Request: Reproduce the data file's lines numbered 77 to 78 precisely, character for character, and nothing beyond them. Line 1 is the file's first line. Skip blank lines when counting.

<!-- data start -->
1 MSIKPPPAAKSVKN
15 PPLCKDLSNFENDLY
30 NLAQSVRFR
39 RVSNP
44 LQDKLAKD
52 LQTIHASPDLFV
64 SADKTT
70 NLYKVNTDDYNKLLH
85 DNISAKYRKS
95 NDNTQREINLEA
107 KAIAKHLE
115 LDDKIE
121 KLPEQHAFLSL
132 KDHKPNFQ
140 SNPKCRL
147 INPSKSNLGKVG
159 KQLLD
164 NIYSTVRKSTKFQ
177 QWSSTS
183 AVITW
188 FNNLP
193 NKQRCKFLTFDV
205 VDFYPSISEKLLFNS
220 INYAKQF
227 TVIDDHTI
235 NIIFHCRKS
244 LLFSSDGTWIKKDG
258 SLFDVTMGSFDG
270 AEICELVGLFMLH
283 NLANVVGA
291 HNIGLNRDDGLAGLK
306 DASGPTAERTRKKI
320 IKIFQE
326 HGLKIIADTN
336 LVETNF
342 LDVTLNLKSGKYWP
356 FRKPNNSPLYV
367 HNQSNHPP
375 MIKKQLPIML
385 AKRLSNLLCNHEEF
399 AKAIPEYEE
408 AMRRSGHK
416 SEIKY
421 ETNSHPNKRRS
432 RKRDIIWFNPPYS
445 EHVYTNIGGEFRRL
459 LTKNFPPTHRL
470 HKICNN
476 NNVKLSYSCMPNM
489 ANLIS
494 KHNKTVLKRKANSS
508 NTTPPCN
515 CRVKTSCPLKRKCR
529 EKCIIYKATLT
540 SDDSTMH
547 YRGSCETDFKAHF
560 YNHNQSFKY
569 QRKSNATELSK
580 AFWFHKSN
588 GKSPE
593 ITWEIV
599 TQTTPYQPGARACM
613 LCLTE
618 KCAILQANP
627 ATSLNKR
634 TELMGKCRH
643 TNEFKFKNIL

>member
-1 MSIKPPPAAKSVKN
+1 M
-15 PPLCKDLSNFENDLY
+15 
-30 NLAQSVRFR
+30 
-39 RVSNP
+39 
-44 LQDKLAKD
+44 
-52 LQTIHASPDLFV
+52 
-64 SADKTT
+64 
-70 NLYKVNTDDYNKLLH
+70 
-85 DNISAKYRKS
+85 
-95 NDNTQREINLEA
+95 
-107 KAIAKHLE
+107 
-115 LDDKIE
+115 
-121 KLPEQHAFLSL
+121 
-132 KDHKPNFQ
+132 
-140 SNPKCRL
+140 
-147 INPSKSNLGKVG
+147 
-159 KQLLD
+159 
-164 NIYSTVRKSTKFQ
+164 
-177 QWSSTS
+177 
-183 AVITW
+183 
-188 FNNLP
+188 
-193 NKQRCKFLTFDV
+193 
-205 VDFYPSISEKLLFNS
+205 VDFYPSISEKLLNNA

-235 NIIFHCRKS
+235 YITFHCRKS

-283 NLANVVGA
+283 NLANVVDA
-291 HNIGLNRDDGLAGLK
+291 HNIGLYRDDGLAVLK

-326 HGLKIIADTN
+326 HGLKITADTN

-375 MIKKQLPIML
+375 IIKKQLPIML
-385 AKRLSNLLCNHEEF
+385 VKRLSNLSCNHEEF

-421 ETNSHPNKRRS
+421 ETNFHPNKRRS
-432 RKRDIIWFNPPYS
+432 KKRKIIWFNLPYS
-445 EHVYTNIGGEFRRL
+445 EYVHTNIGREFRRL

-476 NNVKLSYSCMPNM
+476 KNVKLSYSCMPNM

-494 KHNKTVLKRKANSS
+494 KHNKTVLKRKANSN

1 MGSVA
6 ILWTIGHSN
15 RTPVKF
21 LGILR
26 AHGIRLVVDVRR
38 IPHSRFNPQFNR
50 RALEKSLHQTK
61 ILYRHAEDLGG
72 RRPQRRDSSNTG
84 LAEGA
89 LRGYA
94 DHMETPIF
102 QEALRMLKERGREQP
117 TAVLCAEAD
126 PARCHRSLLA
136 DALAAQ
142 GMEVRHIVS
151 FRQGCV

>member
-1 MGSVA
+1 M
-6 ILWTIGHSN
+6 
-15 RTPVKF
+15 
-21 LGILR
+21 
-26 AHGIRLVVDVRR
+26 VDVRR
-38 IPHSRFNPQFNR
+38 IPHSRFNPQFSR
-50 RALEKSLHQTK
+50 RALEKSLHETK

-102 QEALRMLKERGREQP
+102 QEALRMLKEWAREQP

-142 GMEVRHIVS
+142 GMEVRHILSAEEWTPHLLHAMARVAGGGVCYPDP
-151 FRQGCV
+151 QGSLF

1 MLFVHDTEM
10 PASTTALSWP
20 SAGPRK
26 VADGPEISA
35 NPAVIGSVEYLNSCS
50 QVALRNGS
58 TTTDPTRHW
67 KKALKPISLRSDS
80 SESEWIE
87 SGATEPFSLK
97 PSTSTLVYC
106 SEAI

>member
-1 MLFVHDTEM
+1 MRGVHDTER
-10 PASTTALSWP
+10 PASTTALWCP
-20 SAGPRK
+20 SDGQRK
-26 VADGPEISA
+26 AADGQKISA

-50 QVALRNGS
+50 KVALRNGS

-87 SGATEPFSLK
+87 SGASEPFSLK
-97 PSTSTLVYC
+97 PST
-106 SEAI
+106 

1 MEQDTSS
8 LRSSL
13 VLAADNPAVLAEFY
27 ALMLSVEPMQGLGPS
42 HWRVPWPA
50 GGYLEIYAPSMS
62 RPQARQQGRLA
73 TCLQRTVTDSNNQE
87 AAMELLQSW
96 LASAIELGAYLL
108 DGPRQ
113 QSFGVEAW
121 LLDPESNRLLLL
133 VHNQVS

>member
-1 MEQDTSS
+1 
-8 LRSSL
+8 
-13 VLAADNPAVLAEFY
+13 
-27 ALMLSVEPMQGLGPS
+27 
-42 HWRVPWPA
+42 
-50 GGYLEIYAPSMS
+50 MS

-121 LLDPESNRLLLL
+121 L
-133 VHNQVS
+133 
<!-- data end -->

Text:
-44 LQDKLAKD
+44 